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Thanks to the Internet, the Drug War Lost in 2020

Molly Davis - November 25, 2020

The internet can be an incredibly frustrating space, with anyone and everyone posting whatever opinion pops into their mind, for all to see and engage with — take President Donald Trump, for example. But it has also given us access to endless amounts of information, and connected humans in a way that was never thought possible even just a few decades earlier. The 2020 election was undoubtedly impacted by the internet — but that’s not necessarily a bad thing. This election proved that, thanks to the internet, the tragic tenure of the drug war is finally nearing its...
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The Road to The White House: From Election Day to Inauguration Day

Tom Rollins - November 24, 2020

With so much noise surrounding the 2020 election, it’s easy to forget that this process hinges on one central question: what does it take for a candidate to go from president-elect on November 3rd to officially being sworn in on Inauguration Day? Our election system functions in two tracks: one being the official electoral process, and the other being the behind-the-scenes process that allows a candidate to smoothly transition from president-elect to officially being in power on January 20th. Check out this infographic from The New Center so you know what to expect next. The...

Cities Put Biden over the Top – and They Need a Transit Rescue

Nicole Gelinas - November 24, 2020

Contrary to the focus on today’s version of soccer moms in swing suburbs, this month’s election showed that aspiring presidents ignore big cities at their peril. Sure, president-elect Joe Biden could have secured the critical states of Georgia, Michigan, and Pennsylvania without the lopsided wins he saw in Atlanta, Detroit, and Philadelphia — but it would have been much harder.   Yet Republicans consistently ignore urban areas because they think they can’t win, and Democrats because they take them for granted. Biden and a divided Congress can change that pattern,...

Even a Dem Sweep in Senate Runoff Might Not Deliver on Progressive Hopes for Education

Frederick M. Hess & Hannah Warren - November 23, 2020

Despite the president’s continued protests, it’s clear that president-elect Biden will be the next occupant of 1600 Pennsylvania Avenue. And even with a surprisingly dismal election performance for the Democrats, in both state races and congressional contests, they retained a slender majority in the U.S. House. Still up in the air, however, is control of the U.S. Senate. On that count, all eyes are on Georgia, where twin January 5th runoff contests will determine the balance of power. There are two notable outcomes from the Georgia contests between GOP incumbents David Perdue and...


Regulators & Politicians Get It Wrong On Tech. Again.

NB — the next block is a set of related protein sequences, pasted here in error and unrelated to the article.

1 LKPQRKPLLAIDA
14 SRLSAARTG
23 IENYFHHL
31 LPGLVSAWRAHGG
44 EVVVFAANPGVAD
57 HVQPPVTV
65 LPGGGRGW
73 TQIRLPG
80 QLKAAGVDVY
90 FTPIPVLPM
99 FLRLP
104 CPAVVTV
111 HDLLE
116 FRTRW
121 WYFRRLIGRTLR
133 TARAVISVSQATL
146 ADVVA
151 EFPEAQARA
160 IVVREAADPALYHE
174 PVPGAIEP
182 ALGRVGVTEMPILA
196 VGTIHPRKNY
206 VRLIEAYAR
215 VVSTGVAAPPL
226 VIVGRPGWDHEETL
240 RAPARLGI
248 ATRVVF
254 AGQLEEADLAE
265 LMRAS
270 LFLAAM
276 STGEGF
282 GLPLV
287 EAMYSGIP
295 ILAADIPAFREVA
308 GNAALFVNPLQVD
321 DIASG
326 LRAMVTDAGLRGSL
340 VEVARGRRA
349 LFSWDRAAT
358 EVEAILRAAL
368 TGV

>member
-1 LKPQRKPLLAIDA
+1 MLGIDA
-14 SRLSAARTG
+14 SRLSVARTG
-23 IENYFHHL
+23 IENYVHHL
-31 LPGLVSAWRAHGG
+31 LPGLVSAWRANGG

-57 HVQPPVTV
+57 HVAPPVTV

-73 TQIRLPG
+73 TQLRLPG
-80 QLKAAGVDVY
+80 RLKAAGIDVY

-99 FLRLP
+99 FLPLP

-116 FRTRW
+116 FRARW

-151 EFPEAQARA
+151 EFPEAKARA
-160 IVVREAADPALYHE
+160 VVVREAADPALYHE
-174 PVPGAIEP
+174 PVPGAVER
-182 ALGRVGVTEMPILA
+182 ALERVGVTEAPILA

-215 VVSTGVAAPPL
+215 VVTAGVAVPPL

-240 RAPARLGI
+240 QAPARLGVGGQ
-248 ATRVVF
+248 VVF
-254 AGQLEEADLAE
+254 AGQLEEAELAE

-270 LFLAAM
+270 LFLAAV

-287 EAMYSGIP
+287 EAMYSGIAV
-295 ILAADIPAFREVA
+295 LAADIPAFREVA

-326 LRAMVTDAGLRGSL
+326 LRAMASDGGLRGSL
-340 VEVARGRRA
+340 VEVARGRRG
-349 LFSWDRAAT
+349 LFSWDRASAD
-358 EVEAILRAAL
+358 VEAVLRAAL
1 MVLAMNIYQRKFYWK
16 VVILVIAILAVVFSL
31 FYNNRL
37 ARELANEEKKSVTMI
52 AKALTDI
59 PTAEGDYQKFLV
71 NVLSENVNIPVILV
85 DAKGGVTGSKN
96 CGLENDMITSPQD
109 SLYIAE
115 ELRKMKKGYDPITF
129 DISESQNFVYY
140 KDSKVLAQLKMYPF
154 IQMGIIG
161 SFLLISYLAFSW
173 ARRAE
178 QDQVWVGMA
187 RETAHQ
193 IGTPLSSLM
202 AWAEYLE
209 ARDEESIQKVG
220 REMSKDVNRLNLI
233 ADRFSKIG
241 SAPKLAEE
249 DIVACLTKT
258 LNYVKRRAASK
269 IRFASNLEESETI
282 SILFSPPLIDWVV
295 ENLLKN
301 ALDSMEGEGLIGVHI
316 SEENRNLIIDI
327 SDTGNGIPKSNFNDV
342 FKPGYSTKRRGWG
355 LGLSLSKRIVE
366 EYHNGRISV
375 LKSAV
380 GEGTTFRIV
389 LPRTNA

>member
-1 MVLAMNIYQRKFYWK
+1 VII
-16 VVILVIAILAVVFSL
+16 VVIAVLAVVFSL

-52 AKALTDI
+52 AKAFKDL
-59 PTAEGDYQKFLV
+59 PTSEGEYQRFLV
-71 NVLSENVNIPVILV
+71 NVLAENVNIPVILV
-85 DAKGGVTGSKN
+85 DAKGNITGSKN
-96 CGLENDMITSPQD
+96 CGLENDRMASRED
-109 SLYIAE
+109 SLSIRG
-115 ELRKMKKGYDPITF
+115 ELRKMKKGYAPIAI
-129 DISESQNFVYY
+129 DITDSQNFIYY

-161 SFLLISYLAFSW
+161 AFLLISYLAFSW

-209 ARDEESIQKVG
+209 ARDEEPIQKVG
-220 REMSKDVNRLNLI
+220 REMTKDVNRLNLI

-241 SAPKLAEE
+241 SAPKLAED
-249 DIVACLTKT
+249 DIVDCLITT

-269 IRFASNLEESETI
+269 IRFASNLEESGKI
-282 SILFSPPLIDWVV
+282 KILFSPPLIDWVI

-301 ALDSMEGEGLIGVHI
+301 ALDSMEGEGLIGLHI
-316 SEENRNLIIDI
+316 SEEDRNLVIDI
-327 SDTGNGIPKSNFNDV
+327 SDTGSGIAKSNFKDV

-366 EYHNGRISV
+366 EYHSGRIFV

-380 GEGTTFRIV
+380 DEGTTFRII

Satya Marar - November 23, 2020

Despite one of the ugliest and most politically polarized elections in the country’s history, Republicans and Democrats alike have united behind a landmark Department of Justice (DOJ) lawsuit challenging a purported monopoly in the big tech space. It threatens to break tech goliath Google up over its dominance in the search engine and online advertising market, and is expected to receive a formal reply from Google by 21 December. Central to the case is the DOJ’s claim that Google abuses its dominance to illegally maintain a monopoly by extracting concessions from other companies...

Big Tech is Overwhelming Our Political System

Paul Michel - November 20, 2020

Giant tech companies have come under a great deal of well-deserved criticism from across the political spectrum on a variety of concerns over their actions. On market power, privacy, political bias and disinformation, they are under a microscope. One area where their actions deserve even more scrutiny — and opposition — is their war on the patent rights of inventors and startups.   These powerful tech companies have long relied on a strategy of deliberate infringement because enforcement litigation is too expensive for younger smaller competitors. Last month, a Federal judge...

Remote Work is Becoming the New Normal. It Comes With Tradeoffs.

Brent Orrell & Matthew Leger - November 20, 2020

In the two decades prior to COVID-19, remote work grew steadily but remained a small portion of the U.S. workforce. Then came March 2020, when stay-at-home orders turned the world upside down, transforming kitchens, bedrooms and home offices of tens of millions of Americans into corporate real estate. What many thought might be only a short-term adjustment looks increasingly permanent. As of September, the percentage of workers who were remote full-time or part-time stood at 33% and 25%, respectively. By the end of 2021, Global Workplace Analytics predicts that 25 to 30 percent of the US...

The COVID Vaccine Trials & the Role of Government in Public Health

Terence Kealey - November 18, 2020

A second company, Moderna, has announced the production of a vaccine against COVID-19. Like Pfizer’s vaccine, announced last week, Moderna’s is based on transfecting RNA into a subject. The RNA then codes for the production of viral proteins, against which the body’s immune system can raise defenses. The companies’ strategy uses the virus’s tools against it (SARS-CoV-2 is an RNA virus that commandeers the body’s own biology to reproduce itself) which is grimly satisfying, like a judo player using their opponent’s momentum against them. No RNA vaccine...


On Additional Stimulus, Try a Little Federalism

Matt Weidinger - November 18, 2020

With the lame duck session of Congress beginning, federal policymakers are reviving stimulus negotiations that stalled before the election. Differences between the sides remain significant, with House Democrats insisting on over $2 trillion in new spending while Senate Republicans propose around $500 billion in additional aid. It’s uncertain whether negotiators will reach an agreement before the end of the year. But if they do, lawmakers should avoid more one-size-fits-all federal policy, especially since economic conditions have improved significantly in many states. They should try a...
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Should the Next Stimulus Target Our Wallets or Our Fears?

Bruce Yandle - November 17, 2020

Although recounts and post-election anxiety dominate the news cycle, getting a second coronavirus stimulus bill to the congressional negotiating table still ranks near the top of the list of growing Washington concerns. As we debate how to hatch a meaningful federal response, let’s remember that something more than money is needed. Indeed, removing as much fear and uncertainty as possible until a reliable vaccine arrives may be more important. To paraphrase a famous FDR quote, perhaps our greatest fear is fear itself. Data suggest this is the case. First, a little background on the...